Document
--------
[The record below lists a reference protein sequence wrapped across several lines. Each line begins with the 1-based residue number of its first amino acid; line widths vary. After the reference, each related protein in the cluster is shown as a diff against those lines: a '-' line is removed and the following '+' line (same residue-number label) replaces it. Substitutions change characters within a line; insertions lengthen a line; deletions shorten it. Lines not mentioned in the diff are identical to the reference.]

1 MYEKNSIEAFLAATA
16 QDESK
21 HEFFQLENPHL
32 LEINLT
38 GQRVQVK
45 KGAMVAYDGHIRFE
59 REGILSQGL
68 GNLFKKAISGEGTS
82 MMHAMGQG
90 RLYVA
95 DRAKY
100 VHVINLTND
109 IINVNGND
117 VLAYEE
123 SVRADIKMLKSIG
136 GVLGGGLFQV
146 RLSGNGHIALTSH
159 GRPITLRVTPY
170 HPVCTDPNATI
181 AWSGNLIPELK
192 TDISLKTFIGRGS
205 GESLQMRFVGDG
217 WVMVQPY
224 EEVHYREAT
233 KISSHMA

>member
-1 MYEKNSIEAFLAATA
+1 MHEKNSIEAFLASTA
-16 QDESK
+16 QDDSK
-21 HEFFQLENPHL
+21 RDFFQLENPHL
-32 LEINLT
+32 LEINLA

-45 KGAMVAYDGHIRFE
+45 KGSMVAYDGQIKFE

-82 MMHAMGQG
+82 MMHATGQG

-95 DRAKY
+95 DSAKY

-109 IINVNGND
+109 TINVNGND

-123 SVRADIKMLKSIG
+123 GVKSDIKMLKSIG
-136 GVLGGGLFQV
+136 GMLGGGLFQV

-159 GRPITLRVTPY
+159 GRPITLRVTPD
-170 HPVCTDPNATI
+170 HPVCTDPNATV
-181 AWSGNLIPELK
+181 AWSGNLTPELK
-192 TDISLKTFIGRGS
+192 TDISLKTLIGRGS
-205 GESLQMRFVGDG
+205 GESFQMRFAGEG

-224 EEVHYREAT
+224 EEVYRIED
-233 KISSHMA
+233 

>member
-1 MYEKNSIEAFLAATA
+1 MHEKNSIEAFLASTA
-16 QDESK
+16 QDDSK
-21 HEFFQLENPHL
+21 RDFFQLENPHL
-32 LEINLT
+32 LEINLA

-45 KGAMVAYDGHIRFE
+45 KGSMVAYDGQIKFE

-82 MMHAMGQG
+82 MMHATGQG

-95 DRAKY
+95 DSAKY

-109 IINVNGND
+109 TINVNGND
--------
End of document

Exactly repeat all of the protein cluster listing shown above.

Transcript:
[The record below lists a reference protein sequence wrapped across several lines. Each line begins with the 1-based residue number of its first amino acid; line widths vary. After the reference, each related protein in the cluster is shown as a diff against those lines: a '-' line is removed and the following '+' line (same residue-number label) replaces it. Substitutions change characters within a line; insertions lengthen a line; deletions shorten it. Lines not mentioned in the diff are identical to the reference.]

1 MYEKNSIEAFLAATA
16 QDESK
21 HEFFQLENPHL
32 LEINLT
38 GQRVQVK
45 KGAMVAYDGHIRFE
59 REGILSQGL
68 GNLFKKAISGEGTS
82 MMHAMGQG
90 RLYVA
95 DRAKY
100 VHVINLTND
109 IINVNGND
117 VLAYEE
123 SVRADIKMLKSIG
136 GVLGGGLFQV
146 RLSGNGHIALTSH
159 GRPITLRVTPY
170 HPVCTDPNATI
181 AWSGNLIPELK
192 TDISLKTFIGRGS
205 GESLQMRFVGDG
217 WVMVQPY
224 EEVHYREAT
233 KISSHMA

>member
-1 MYEKNSIEAFLAATA
+1 MHEKNSIEAFLASTA
-16 QDESK
+16 QDDSK
-21 HEFFQLENPHL
+21 RDFFQLENPHL
-32 LEINLT
+32 LEINLA

-45 KGAMVAYDGHIRFE
+45 KGSMVAYDGQIKFE

-82 MMHAMGQG
+82 MMHATGQG

-95 DRAKY
+95 DSAKY

-109 IINVNGND
+109 TINVNGND

-123 SVRADIKMLKSIG
+123 GVKSDIKMLKSIG
-136 GVLGGGLFQV
+136 GMLGGGLFQV

-159 GRPITLRVTPY
+159 GRPITLRVTPD
-170 HPVCTDPNATI
+170 HPVCTDPNATV
-181 AWSGNLIPELK
+181 AWSGNLTPELK
-192 TDISLKTFIGRGS
+192 TDISLKTLIGRGS
-205 GESLQMRFVGDG
+205 GESFQMRFAGEG

-224 EEVHYREAT
+224 EEVYRIED
-233 KISSHMA
+233 

>member
-1 MYEKNSIEAFLAATA
+1 MHEKNSIEAFLASTA
-16 QDESK
+16 QDDSK
-21 HEFFQLENPHL
+21 RDFFQLENPHL
-32 LEINLT
+32 LEINLA

-45 KGAMVAYDGHIRFE
+45 KGSMVAYDGQIKFE

-82 MMHAMGQG
+82 MMHATGQG

-95 DRAKY
+95 DSAKY

-109 IINVNGND
+109 TINVNGND